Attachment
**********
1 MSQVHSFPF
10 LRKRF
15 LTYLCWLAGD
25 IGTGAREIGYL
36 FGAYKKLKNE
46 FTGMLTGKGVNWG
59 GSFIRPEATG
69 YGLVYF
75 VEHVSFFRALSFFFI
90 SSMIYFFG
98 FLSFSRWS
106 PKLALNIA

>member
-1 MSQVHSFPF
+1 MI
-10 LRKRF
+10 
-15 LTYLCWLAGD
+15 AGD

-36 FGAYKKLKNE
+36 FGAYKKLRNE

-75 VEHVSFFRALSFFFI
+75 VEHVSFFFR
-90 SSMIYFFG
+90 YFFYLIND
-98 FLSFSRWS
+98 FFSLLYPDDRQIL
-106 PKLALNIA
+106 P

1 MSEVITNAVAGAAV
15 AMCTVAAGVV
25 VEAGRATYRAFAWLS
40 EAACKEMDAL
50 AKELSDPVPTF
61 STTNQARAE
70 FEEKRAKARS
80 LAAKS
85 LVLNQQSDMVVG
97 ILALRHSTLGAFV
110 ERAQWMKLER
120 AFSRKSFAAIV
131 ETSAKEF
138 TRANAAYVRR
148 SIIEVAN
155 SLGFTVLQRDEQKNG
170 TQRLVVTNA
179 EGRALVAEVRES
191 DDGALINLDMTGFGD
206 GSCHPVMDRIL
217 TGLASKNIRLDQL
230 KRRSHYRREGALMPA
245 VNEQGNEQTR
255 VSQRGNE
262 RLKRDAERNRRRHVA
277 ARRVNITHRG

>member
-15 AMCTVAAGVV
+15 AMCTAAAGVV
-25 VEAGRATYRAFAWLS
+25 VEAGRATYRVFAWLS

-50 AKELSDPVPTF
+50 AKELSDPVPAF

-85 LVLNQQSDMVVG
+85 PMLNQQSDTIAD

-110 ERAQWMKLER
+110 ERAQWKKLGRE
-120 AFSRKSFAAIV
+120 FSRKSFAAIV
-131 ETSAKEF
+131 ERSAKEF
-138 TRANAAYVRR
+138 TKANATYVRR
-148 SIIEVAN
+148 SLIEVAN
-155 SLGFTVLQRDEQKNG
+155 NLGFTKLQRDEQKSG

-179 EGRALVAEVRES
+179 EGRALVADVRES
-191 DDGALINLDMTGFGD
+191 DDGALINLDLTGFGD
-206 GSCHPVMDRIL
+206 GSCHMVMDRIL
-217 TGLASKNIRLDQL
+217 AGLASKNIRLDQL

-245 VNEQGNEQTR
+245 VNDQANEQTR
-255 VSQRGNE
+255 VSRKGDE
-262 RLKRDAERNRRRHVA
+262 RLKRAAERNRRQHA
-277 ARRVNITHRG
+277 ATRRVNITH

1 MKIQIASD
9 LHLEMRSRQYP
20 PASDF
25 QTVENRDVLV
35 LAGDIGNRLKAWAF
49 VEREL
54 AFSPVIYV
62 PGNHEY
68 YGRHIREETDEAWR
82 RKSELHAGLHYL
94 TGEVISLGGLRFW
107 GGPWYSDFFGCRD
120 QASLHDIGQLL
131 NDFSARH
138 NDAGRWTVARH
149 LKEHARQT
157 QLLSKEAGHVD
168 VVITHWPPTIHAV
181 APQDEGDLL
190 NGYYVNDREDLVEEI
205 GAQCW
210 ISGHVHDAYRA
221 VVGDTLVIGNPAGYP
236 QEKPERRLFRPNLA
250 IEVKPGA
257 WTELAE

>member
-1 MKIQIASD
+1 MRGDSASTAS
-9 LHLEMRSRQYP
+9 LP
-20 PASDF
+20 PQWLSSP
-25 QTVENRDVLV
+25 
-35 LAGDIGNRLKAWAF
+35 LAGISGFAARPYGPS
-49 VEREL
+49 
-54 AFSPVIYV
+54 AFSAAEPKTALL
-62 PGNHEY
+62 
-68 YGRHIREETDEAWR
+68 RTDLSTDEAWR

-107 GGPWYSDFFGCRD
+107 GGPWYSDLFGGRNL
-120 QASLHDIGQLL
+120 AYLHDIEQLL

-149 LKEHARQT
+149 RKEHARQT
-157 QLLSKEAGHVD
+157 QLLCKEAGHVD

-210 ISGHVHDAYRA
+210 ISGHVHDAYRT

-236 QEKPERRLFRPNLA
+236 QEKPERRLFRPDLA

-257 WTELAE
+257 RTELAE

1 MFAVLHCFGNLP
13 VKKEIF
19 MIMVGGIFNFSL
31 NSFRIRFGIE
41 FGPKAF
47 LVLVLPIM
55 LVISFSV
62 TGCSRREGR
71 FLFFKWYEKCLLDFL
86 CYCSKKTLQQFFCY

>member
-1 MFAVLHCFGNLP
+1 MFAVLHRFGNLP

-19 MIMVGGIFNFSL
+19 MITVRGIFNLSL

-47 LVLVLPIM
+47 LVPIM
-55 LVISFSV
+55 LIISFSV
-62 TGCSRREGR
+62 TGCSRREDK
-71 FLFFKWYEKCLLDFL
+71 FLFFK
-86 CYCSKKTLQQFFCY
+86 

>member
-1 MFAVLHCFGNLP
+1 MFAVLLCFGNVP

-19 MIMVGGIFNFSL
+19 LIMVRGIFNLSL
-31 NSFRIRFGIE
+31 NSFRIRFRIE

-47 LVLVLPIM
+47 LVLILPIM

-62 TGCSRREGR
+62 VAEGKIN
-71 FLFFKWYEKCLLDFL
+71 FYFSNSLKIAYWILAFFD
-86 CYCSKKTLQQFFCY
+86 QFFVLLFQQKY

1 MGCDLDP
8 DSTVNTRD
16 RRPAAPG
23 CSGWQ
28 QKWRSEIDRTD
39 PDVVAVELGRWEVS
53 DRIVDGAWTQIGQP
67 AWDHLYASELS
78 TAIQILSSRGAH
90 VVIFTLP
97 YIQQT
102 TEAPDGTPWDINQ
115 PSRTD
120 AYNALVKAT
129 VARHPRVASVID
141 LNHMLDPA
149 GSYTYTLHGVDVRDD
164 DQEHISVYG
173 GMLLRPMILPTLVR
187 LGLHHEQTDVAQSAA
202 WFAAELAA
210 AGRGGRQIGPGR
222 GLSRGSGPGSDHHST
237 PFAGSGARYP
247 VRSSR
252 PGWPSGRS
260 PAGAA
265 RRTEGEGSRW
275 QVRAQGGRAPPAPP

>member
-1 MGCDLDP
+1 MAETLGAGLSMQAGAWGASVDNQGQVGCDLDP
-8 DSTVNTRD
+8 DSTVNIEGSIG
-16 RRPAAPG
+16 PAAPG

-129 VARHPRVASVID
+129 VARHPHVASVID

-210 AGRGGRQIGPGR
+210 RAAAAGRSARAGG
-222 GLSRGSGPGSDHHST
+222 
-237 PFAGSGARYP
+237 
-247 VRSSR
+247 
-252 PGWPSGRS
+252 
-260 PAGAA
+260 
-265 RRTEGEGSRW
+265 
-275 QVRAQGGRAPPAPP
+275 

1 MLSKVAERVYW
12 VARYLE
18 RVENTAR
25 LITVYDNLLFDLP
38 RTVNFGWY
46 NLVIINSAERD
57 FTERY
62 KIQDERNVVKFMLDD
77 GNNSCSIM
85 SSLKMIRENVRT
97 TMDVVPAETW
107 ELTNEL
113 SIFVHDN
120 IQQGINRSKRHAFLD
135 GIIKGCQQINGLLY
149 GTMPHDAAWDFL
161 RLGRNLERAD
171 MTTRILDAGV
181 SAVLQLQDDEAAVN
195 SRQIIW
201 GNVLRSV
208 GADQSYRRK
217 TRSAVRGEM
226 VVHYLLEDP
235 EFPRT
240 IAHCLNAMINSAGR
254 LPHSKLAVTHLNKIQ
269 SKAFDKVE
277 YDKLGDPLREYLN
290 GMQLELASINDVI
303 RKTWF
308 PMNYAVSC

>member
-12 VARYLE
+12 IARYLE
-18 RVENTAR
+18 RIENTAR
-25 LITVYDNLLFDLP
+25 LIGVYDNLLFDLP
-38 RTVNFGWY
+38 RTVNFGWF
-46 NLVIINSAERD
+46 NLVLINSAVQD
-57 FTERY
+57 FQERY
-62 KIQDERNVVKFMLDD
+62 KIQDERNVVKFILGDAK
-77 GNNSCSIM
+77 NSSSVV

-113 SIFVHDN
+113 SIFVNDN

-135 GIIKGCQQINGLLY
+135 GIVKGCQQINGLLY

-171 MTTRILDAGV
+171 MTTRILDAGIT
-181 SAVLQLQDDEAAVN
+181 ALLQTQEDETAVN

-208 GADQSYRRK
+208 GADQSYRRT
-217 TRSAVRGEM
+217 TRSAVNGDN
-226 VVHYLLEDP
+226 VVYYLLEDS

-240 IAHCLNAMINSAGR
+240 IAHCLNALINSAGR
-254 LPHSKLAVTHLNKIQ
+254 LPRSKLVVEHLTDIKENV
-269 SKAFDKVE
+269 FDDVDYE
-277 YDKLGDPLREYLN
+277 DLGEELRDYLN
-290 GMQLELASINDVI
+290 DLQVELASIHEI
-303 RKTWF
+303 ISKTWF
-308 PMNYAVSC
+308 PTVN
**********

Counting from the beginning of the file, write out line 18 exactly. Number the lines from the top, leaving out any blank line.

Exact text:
-15 LTYLCWLAGD